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What I was trying to say is that if you use basic mathematical operations with infinite numbers, you get impossible results.

Operations with infinite numbers do indeed cause problems - if you extend the ordinary numbers (reals) to include infinity, you break a lot. The point is that 0.99... does not require infinitely large numbers at all.

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If what you are saying is that portions of rational numbers are not possible without infinity concepts, then I see your point.

What I was saying is that the same concepts used to define 0.99... are used to define the set of real numbers. 0.99... is well defined if and only if real numbers in general are well defined.

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However, the algebraic proof I was attempting to refute cannot work without rational numbers. Whenever you use an "X = Y" statement, for the rest of that proof, X can never equal anything other than Y. What I believe the proof is trying to do is say that "X = Y, and Y = Z, therefore, X = Z". I would go with this more than I would go with the way it was formatted.

A statement "x = y" means that the object on the left is the same as the object on the right. The initial step states that x is being used to denote the same object denoted by 0.99...

What the proof shows, in essence, is that x = 0.99... implies x = 1. From this it follows that 0.99... = 1, by the transitivity of equality. The only implicit assumption here is that 0.99... is a real number (whatever real number it may be), as that's required to use ordinary operations on it.

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If the definitions of X and Y were the same, then I would agree with this whole thing. But as far as I know, the definitions of .999~ and 1 are NOT the same... Am I wrong?

The definitions don't need to be the same. The definitions of 2/2 and 1 are different, yet they denote the same object. You can define the same things in many ways.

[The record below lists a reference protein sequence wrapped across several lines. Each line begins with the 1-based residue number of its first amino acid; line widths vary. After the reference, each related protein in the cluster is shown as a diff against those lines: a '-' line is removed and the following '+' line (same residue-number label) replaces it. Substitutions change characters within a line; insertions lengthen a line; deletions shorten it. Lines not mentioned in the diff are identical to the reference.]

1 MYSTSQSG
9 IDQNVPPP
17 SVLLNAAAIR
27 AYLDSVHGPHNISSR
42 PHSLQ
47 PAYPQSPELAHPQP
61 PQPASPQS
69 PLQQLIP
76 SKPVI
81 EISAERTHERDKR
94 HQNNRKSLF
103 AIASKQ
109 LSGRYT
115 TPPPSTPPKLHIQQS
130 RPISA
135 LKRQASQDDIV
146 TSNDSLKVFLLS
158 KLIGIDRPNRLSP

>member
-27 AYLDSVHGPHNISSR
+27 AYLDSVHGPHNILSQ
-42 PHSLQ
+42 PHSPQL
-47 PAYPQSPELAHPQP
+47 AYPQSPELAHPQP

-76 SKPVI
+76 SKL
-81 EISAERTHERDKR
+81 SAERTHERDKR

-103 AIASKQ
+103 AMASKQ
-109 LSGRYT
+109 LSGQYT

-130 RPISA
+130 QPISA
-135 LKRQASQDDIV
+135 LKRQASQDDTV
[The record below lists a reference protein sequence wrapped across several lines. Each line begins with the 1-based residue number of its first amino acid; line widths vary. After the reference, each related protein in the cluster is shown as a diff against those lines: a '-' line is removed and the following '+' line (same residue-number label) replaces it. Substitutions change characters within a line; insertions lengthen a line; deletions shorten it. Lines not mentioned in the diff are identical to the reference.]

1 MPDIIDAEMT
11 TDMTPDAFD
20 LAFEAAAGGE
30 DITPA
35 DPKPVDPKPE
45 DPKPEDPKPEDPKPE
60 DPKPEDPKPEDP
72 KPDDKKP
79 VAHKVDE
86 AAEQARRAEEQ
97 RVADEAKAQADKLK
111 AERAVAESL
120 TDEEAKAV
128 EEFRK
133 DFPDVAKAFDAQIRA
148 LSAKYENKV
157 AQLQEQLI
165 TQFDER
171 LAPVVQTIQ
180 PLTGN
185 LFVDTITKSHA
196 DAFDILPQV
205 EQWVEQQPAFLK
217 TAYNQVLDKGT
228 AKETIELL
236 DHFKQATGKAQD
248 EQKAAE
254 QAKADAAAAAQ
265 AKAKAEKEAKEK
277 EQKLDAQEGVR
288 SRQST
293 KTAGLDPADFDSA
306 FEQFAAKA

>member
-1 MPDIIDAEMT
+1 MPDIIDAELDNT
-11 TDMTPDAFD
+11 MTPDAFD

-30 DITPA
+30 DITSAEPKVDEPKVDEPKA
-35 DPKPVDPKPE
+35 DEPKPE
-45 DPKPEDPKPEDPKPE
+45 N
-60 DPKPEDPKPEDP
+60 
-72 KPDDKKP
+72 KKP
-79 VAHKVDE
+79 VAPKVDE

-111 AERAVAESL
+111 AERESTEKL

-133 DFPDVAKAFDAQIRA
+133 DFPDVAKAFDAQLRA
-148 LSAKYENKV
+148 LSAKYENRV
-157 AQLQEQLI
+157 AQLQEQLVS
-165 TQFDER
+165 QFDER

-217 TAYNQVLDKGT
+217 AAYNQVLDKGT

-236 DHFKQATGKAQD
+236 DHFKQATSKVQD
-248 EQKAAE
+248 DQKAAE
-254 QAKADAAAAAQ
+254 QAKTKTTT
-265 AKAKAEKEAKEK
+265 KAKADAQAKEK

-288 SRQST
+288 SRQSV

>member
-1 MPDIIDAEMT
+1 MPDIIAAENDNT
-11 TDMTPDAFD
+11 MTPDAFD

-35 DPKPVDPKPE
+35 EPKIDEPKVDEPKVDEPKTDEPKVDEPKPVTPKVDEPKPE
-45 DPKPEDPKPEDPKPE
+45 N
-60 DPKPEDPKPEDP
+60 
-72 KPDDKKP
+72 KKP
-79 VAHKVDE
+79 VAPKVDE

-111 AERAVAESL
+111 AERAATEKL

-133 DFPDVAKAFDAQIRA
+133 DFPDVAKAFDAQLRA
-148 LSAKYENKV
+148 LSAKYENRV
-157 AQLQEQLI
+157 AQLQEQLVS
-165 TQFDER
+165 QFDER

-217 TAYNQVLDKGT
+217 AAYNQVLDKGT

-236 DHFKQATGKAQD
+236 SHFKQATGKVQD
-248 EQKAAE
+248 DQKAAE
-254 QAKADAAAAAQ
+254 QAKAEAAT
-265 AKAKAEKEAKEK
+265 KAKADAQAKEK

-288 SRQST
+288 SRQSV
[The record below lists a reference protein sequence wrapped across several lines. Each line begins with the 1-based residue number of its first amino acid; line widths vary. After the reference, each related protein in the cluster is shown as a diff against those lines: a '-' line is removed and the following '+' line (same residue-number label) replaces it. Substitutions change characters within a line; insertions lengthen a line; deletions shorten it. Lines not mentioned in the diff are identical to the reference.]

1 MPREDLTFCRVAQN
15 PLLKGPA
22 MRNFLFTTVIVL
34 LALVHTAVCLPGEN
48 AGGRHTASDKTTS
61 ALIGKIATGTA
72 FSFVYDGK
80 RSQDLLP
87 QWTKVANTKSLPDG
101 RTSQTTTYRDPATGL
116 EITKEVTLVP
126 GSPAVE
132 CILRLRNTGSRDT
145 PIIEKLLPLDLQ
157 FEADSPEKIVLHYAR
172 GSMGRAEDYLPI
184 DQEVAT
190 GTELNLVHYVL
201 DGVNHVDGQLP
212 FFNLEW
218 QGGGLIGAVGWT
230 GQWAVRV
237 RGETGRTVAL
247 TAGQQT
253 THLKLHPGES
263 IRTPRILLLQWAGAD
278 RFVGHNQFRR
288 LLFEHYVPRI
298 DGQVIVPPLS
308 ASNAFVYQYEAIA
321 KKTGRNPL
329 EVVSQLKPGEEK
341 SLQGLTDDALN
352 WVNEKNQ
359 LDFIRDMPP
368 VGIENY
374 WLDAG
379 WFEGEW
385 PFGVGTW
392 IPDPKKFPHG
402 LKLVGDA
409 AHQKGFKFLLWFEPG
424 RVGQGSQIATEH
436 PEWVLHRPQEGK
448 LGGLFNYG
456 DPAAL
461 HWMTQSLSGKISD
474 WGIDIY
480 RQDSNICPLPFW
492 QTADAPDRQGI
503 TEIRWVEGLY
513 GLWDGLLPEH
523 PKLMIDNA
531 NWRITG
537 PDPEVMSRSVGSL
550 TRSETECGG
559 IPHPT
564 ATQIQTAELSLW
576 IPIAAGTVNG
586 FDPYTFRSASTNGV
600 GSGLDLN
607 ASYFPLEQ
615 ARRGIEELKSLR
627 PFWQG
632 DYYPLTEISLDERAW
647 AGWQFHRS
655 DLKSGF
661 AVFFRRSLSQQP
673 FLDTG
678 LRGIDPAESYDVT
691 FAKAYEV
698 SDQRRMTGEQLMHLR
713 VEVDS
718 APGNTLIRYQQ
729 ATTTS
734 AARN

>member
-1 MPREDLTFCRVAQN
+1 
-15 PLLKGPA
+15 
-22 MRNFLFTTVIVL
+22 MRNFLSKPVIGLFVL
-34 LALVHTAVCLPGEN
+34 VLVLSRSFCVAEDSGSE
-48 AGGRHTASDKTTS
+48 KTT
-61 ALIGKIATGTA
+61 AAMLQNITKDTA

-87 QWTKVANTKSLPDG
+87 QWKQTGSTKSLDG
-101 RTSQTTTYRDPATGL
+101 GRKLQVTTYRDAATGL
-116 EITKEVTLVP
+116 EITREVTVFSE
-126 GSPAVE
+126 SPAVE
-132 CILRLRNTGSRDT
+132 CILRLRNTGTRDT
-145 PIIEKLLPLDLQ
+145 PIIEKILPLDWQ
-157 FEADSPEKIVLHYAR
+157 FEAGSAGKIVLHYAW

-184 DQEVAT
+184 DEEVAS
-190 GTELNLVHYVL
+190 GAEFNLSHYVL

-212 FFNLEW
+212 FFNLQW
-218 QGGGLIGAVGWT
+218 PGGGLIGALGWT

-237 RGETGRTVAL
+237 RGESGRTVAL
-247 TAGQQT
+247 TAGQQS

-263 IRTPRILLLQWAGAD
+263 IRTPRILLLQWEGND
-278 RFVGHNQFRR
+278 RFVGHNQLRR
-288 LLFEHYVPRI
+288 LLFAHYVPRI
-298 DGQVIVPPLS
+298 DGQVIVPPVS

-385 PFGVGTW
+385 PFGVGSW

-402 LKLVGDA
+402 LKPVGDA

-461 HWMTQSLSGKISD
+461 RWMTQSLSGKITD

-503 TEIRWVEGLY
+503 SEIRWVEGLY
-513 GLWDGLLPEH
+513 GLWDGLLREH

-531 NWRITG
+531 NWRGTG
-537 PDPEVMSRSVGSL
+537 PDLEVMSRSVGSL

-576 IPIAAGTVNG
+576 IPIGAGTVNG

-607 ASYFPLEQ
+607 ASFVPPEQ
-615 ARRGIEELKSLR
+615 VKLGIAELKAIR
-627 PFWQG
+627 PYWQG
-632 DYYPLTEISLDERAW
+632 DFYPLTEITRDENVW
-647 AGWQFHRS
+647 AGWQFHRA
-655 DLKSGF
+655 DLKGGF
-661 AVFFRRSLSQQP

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My understanding of a need for .999~ was because 1 is not evenly divisible by 3.

There's actually no need for .99... at all. In fact, to avoid confusion, some textbooks explicitly restrict decimal expansions to those not involving repeating 9s, since otherwise you can get two decimal expansions that denote the same number (e.g. 1.00... and 0.99...).

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It's like a language...there's no TRUE translation for 1/3 in the decimal number system, since the number isn't able to be represented by decimals for its true value without using infinity.

There is, in fact, a true translation in decimal form for 1/3. A decimal expansion is defined by assigning a digit to each slot in the decimal expansion. There is a slot for every natural number.

i.e. 1 corresponds to the first decimal place in the expansion.

n corresponds to the nth decimal place.

By assigning 3 to every natural number n, and correspondingly to every decimal place, you've defined a number in the decimal system.

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That being said, I assume that for all intents and purposes, when someone says, ".999~ is the same as 1" it's no different than someone saying, "agape love is the same as unconditional love", even though the meanings are always going to have some infinitesimal difference, but the overwhelming majority of the meanings are so close that it's pointless to discuss the difference between the two.

You can't do that in mathematics. If you say x = y when there is a difference, no matter how trivial or insignificant that difference is, you'll blow your mathematics up. You'll literally be able to derive anything, such as 1 = 2, or jam = square root of your mom.

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I think the definitions of the numbers is the key...if it's what I think it is, the problem with people's opinions is that they're trying to represent the same number in two different numeric systems. Is this the point everyone has been trying to make?

The proof shows that the two definitions (of 0.99... and 1) denote the same number. It's not just different systems though. After all, you can define 1 in decimal notation in another way: 1.00...

These are both infinite decimal expansions.

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612 people, and counting, are retarded.

612 + every single mathematician in the world.